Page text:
Why? Because I know that each Christmas may well be his last. 

I have been willing with all that I am for his pressure sore to heal. I have been guarding it, dressing it, cleaning it oh so gently, protecting it…but still it remains, now over a month. I’ve even cancelled 2 days of overnight respite because it would mean him having to sit in his wheelchair for over an hour to the respite house just to get there. I cannot, I will not, risk it doing more harm, no matter how desperately I need a break…and I need a break!

And with this, part of our usual Christmas magic has ended.

This morning, another part of Christmas ended, and it found me sobbing as the passing of years has again stolen something precious to me. Declan, my clever, loving, precocious 9 year old son, now knows that Santa doesn’t exist. I knew this day was coming, but I had held out hope that we would make it through this Christmas still holding onto that magical belief. But, it wasn’t meant to be. “So, you’ve been Santa all these years…I knew it!” he said. We talked about the spirit of Christmas, the giving and loving and sharing that Santa is to represent, and that we should continue to carry in our hearts. “We will, Ma, we will.” he said to me with that gentle smile on his face, and he hugged me tight. My baby, my only child with whom I got to share the magic that is Santa, no longer believes in Santa. It is hitting me harder than I expected it would.

And with this, part of our usual Christmas magic has ended.

One aspect of this journey with a child who has a life-limiting condition is that it can often put reins on the parent from looking too far ahead. Christmas. We have this Christmas with Brendan Bjorn and that is all we can be assured of, so we make it the best, brightest, cheeriest one possible, just as we do every Christmas so far. And even though some of the magic has ended, I won’t let it steal the time I have with either of my boys – which is right now.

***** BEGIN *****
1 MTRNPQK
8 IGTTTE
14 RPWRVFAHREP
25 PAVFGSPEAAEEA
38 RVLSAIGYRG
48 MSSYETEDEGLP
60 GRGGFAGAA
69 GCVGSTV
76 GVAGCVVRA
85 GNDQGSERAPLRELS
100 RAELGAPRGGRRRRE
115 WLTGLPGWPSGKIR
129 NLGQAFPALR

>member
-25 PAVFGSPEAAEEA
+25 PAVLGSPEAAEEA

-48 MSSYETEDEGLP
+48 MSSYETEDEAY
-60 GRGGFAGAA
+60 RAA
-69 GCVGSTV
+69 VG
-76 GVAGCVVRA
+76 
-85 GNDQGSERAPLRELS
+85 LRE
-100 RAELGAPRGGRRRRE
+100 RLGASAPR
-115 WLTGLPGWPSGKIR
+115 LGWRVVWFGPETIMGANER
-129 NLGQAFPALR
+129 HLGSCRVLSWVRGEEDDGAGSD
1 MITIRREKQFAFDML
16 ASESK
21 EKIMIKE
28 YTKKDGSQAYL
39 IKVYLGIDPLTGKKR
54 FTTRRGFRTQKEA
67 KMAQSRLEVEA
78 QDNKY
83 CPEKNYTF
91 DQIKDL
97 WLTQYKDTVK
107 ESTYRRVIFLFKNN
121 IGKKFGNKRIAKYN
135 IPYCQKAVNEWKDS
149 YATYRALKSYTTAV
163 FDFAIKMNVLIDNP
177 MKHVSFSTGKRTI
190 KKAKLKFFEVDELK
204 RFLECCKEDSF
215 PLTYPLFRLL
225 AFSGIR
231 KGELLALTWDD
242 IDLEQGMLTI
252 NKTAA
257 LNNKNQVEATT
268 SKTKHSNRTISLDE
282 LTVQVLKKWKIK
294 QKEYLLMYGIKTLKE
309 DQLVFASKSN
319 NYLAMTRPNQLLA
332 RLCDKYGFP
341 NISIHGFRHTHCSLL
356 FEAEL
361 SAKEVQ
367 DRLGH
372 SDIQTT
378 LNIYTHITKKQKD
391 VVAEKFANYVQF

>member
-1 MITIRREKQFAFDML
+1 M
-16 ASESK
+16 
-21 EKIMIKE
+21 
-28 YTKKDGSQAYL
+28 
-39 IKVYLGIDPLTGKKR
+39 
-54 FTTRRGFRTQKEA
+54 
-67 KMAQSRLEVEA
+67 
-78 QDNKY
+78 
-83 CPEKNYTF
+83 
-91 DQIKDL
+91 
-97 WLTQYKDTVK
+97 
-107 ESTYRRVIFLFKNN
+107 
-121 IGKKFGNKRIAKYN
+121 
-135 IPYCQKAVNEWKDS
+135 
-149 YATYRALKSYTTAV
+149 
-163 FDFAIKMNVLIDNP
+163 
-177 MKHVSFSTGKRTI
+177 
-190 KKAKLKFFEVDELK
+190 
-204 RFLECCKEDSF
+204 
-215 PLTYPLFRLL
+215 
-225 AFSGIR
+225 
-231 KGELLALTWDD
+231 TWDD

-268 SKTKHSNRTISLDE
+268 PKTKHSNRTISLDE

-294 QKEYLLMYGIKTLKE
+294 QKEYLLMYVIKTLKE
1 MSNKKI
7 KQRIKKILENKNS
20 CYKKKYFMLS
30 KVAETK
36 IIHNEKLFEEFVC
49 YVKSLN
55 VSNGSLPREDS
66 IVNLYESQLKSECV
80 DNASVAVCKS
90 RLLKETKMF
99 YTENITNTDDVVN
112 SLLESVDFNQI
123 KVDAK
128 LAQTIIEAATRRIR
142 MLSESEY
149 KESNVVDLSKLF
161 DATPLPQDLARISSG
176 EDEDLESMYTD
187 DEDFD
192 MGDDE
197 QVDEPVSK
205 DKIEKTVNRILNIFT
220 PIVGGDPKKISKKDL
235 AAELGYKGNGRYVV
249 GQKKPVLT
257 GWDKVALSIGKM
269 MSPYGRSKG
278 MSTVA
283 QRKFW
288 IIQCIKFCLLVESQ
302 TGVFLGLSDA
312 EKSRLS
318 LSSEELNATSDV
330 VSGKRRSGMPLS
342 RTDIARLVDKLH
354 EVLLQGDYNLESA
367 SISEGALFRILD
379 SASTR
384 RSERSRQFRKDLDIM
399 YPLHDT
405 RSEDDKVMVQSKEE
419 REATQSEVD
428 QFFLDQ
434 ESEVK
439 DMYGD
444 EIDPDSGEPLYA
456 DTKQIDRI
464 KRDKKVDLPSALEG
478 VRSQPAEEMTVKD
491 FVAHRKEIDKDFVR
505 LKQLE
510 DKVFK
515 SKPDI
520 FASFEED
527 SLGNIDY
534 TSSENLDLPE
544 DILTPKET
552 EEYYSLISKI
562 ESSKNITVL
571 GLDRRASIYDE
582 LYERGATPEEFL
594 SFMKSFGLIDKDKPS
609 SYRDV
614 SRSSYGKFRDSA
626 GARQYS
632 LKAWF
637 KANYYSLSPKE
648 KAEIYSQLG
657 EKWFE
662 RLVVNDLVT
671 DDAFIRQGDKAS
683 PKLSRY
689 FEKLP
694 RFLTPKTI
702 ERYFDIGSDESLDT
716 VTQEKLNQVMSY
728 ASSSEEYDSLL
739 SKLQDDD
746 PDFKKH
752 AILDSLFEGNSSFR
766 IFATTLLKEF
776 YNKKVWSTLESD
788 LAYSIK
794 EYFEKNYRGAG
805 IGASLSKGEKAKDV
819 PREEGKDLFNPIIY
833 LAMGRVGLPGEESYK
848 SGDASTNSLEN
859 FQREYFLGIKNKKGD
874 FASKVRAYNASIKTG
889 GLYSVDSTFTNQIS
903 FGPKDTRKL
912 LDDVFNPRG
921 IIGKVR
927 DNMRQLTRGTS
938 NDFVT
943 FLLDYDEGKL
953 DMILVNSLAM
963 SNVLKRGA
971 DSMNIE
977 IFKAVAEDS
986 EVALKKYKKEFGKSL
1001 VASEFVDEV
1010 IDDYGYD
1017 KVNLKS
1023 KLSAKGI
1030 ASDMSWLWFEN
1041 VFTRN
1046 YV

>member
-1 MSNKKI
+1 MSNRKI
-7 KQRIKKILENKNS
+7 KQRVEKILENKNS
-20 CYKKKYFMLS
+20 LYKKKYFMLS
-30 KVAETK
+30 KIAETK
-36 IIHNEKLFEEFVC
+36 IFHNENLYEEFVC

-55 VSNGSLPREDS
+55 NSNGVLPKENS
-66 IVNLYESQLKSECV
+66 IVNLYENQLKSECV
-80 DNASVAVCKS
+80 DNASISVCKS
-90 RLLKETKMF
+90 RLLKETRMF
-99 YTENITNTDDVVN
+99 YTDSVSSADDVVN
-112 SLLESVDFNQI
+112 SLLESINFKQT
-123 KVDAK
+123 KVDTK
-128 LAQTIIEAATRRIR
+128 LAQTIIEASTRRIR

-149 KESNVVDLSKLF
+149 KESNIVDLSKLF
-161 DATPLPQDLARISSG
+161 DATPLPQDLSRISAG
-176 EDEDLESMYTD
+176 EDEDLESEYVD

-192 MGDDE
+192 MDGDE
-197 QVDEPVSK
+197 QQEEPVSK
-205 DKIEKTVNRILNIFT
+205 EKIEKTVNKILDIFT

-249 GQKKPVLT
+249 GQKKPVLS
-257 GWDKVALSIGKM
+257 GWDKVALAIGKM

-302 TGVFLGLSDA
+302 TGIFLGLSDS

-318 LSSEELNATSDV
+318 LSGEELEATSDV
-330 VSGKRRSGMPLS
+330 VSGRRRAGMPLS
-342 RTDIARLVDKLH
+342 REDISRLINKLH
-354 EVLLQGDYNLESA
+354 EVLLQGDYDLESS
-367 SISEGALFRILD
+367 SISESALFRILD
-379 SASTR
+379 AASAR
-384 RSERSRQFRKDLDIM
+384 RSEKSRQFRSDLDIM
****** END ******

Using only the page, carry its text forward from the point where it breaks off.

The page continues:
If I have to drag that Christmas tree into Brendan Bjorn’s bedroom, so be it. Christmas in his bedroom? Why not?!
It’s the least I can do for my child who can do so little.
It’s what Christmas magic is all about: the sharing of love.

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A flood of emotion

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Every once in awhile on this journey with a child who has a life-limiting condition, something happens to trigger a flood of emotion. It usually comes like an unexpected deluge from the sky – except this sudden wave of emotion comes from deep within the intentionally well-hidden centre of our being. You see, dear reader, parents like me keep great amounts of pain tucked away where no one can see it…and, as a matter of self-preservation, where we ourselves often can’t readily find it either.

But every once in awhile, something happens.